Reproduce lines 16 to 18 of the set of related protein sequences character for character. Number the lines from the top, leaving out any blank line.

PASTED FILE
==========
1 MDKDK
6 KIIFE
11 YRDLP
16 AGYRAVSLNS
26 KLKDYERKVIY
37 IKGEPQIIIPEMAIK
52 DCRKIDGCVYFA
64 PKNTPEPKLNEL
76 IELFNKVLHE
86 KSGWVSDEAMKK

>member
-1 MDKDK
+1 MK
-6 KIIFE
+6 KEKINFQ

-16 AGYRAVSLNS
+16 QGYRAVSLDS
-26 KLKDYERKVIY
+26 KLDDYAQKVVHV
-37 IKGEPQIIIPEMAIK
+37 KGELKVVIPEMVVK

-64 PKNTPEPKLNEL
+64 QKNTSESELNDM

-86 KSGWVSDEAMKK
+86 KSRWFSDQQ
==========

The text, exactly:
-16 AGYRAVSLNS
+16 QGYRAVSLDS
-26 KLKDYERKVIY